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12 Causes of Itchy feets

Updated on May 16, 2016

Itchy Feets

Itchy feet
Itchy feet

Many things can cause itchy legs. Itchiness is the skin’s way of letting us know that some kind of irritant is present, but irritants can range from minor hygiene issues to fungal or bacterial infections.

When trying to identify the cause of skin irritation it is important to distinguish between itching, pain, and tingling. Itching can have a number of causes. Pain may be due to an injury, and tingling may be a neurological condition.

Below are some of the major causes of itchy legs. If your itchiness is persistent, consult a physician.

When Itchiness Is a Concern

If your legs itch, it is more than likely due to dryness and some other mild irritant. Consult a doctor, however, if you experience any of the following:

  • Your leg has been itchy for two weeks or more.
  • The skin is red or inflamed even when you haven't been scratching.
  • You have other symptoms, such as fever or fatigue.

Otherwise, read on for common causes of itchiness in the legs.

1. Dry Skin

Dry skin is often itchy but it is usually a temporary discomfort.
Dry skin is often itchy but it is usually a temporary discomfort.

Dry skin is often itchy. Generally, dry skin can be controlled through environmental factors. It is usually temporary and appears in response to a dry, hot environment. Severely dry skin is divided into a series of inherited disorders called ichthyosis.


Skin becomes excessively dry when its loses it natural oils. Too-frequent showering and excessive use of soap can bring this condition on. Other causes are dehydration, swimming, dry weather, cold weather and heating systems, excessive sun exposure, and laundry soaps containing perfumes dyes. There are inherited conditions, including hypothyroidism and Sjögren’s syndrome, which can cause very dry skin. As we age, our skin becomes dryer, so itchiness is a common problem for older people.

Treatment and prevention

  • Creams containing lactic acid and urea as well as ointments containing petroleum jelly, applied immediately after bathing, will help the skin retain moisture
  • Limiting baths and showers, as well as use of soap, can prevent dryness
  • A humidifier to add moisture to a dry room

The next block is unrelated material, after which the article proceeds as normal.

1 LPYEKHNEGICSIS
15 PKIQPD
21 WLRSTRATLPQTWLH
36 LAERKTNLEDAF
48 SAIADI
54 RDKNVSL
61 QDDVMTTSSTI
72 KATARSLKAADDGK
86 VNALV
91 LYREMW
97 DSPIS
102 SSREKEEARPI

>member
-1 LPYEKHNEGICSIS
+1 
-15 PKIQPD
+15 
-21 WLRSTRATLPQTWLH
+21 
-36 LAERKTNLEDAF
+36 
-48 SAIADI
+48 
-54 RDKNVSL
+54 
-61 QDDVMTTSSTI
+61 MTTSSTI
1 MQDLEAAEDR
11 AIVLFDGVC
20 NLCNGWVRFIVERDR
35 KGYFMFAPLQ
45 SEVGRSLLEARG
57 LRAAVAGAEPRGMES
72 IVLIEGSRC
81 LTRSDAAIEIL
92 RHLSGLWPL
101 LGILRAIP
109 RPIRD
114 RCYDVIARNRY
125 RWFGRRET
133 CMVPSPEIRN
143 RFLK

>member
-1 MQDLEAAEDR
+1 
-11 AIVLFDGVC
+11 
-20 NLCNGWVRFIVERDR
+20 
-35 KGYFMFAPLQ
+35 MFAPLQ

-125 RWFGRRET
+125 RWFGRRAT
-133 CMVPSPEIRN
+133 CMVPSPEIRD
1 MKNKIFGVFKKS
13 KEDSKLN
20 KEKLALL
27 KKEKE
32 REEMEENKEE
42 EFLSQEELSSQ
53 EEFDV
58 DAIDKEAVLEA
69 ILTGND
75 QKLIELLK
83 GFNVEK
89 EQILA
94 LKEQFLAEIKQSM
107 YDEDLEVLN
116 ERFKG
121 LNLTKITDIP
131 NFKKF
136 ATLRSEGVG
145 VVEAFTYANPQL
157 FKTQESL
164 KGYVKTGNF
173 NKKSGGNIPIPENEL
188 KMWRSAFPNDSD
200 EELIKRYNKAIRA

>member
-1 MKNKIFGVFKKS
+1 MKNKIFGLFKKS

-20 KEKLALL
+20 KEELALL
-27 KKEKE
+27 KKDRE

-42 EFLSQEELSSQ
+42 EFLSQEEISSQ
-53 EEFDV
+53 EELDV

• Detergents without perfumes dyes
  • Wearing gentle fabrics, including silk and cotton
  • Hydrate. Drinking enough fluid (excreting at least 200 ml of clear urine in the morning can be considered as a sign of good hydration).
  • Avoid direct wind and sun exposure.

2. Chicken Skin (Goose Bumps)

Keratosis pilaris on an arm.
Keratosis pilaris on an arm.

These are not the same goose bumps that people experience when they are cold. With this rash, the hair follicles on the thighs, upper arms, elsewhere on the skin thicken and develop into itchy bumps. The condition, medically known askeratosis pilaris, appears as goose bumps that are skin-, red-, brown-colored.


Keratosis pilaris is a build-up of keratin. It is a hereditary condition but generally disappears by the age of 30.

Treatment and prevention

  • Keratosis pilaris bumps can be treated so they disappear, but they almost always reappear. Dryness can worsen the condition.
  • Creams containing alpha-hydroxy acid, lactic acid, salicylic acid, urea may help by both moisturizing the skin and loosening the dead skin cells to help clear hair follicles.

3. Folliculitis

An isolated folliculitis, or infected hair follicle.
An isolated folliculitis, or infected hair follicle.

With folliculitis, the hair follicles on the skin become infected. The resulting bumps are usually red and itchy. They can also be painful and may be filled with pus. Generally they appear on the thighs buttocks, often in athletes who wear tight sportswear.


This rash is usually caused by the bacterium Staphylococcus aureus (staph infection).

Treatment and prevention

  • With proper hygiene, the bumps should heal on their own within several days.
  • If the rash persists, over-the-counter anti-bacterial soaps, ointment (containing the antibiotic mupirocin) may help.
  • For widespread infections, oral antibiotics may be the most effective treatment.

4. Leg Itch in Unfit Runners

Itchy feet
Itchy feet

When we take a long break from exercise and then go for a run, we may notice intense itchiness in our legs and abdomen. This condition is called "runner's itch" and usually affects the thighs and calves the most.


Runner’s itch occurs when arteries and capillaries have collapsed due to inactivity and then re-open when we exercise. The blood vessels opening up can irritate the nerves adjacent to the capillaries.

Treatment and prevention

The condition should dissipate with training.

5. Acne

Acne vulgaris, in this case on the arm, can also appear on the thighs or buttocks.
Acne vulgaris, in this case on the arm, can also appear on the thighs or buttocks.

Acne is a cluster of pimples with occasional whiteheads or blackheads. They can appear on the thighs buttocks and may or may not be itchy.


Acne may occur due to poor hygiene, psychological stress, inappropriate diet.

Treatment and prevention

Increasing exercise and water intake and avoiding fatty foods will help get rid of acne.

6. Cholinergic Urticaria (Hives)

A hives reaction after contact with a conifer tree.
A hives reaction after contact with a conifer tree.

Cholinergic urticaria or hives is a bumpy rash on the thighs, upper trunk, arms and can be triggered by a range of different events or activities. Generally brought on by sweating, hives can appear after exercise, bathing, staying in a hot environment, even emotional reactions such as excitement, shock, laughter and stress. The rash may appear a few minutes after the start of a run, shortly after a hot shower, and can be intensely itchy for 30-120 minutes.


Hives are thought to be caused by an allergy to one’s own sweat.

Treatment and prevention